Since before the recent election Turkish forces have been massing on the Kurdish border, and this week some Turkish units crossed the border into Kurdistan in pursuit of suspected terrorists. In the latest development, the Turkish military today shelled targets within Kurdistan. While the Kurdish military and police forces are of high quality they are not sufficient to repel a full Turkish invasion and Kurds are appealing to the Iraqi government and coalition forces for support should an invasion take place.

At the heart of the crisis is the PKK or Kurdish Workers Party, a terrorist group with a long history of attacks within Turkey which has been blamed for 50 Turkish deaths in the last month. The Iraqi government has promised to crack down on PKK activities to try to remove any excuse the Turks might have for taking military action which they would be very ill-prepared to deal with, but newly elected Turkish Prime Minister Recep Tayyip Erdogan has promised to take action if the PKK is not brought to heel swiftly.

Also adding to the tension are destabilizing messages coming from Washington politicians, including the failed effort by House Speaker Nancy Pelosi to pass a resolution condemning Turkey for the Armenian Genocide of the early 1900s and a proposal from Presidential candidate and Senator Joe Biden for a legislative resolution in support of a partitioning of Iraq along religious and ethnic lines, which would result in an independent Kurdistan, something to which Turkey is adamantly opposed and would respond to militarily.

For more see: The Financial Times, Regnum News Service, Times Online.

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About Dave Nalle

  • Lumpy

    What the hell is wrong with the demcrats. Why would they put thousands even hundreds of thousands of lives at risk just to score political points on Bush or advance their presidential campaign? If Turkey invades they ought to be dragged off in chains and tried for war crimes, but in Iraq not the UN so they can face the death penalty.

  • REMF

    Nope, wait your turn Lumpy; the war crimes in Iraq committed by GW Bush, Dick Cheney and Paul Wolfowitz need to be tried first.

  • Lumpy

    Do you even understand the difference between killing innocents for trivial reasons and a just war of liberation? I’d like to see u in an Iraqi court as an al Qaeda fifth columist.

  • http://www.republicofdave.com Dave Nalle

    If Turkey does invade I think it’s a bit much to put all the blame on the democrats, or even on MCH. Turkey itself is the problem here. Their demand that the political autonomy of the Kurds be suppressed is entirely unreasonable and ought to be treated that way.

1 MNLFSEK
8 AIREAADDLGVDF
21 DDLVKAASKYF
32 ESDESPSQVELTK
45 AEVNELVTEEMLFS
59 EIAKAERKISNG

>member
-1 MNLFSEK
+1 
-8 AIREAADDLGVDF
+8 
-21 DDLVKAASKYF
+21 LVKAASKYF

Dave

  • REMF

    “…and a just war of liberation?”
    – Lumpy

    “Just” as long as someone ELSE has to die fighting it…

  • Ruvy in Jerusalem

    What an arrogant bunch of American navel-gazers!

    Events between Turkey and Kurdistan have nothing to do with the congressmaggots on the Potomac and their stupid resolutions, they have to do with the fact that the Turks do not want to recognize that about a third of their own country is Kurdish because that would fracture their own nation on ethnic lines. While the news government there is a bunch of Islamist hard-liners who want to undo much of Attatürk’s revolution in Turkey, they are taking one element of Kemalism that the Turkish army appreciates, the repression of Kurds, as part of basic policy. And this basic policy is what Dave Nalle refers to in his article.

  • http://www.republicofdave.com Dave Nalle

    That’s pretty much what I pointed out in my last comment, Ruvy. Plus the new regime in addition to being islamic fundamentalists are also ultra-nationalists, hence their enhanced dislike of the Kurds.

    But what the US does as far as policy in Iraq IS relevant, because if we do establish an independent Kurdistan we will see the invasion the Turks have promised for generations. If an independent Kurdistan is to happen – and it wouldn’t be a bad thing – we need to straighten the Turks out once and for all, and that probably means some pretty heavy threats with the will to back them up.

    BTW, this article is dedicated to Bliffle, who requested something like it, being tired of articles bout Hugo Chavez.

    Dave

  • Ruvy in Jerusalem

    “But what the US does as far as policy in Iraq IS relevant, because if we do establish an independent Kurdistan we will see the invasion the Turks have promised for generations. If an independent Kurdistan is to happen – and it wouldn’t be a bad thing – we need to straighten the Turks out once and for all, and that probably means some pretty heavy threats with the will to back them up.”

    Go and check your history and read up on what the Turks did in Korea fighting with the Americans under the UN flag.

    The Turks are bad-asses. They’re meaner than all hell, and have seen the weaknesses of Americans – who do not know how to improvise in the absence of needed equipment as well as they or the Israelis do.

    Three thousand American body-bags will be a small count in a fight with Turks, Dave.

  • http://www.republicofdave.com Dave Nalle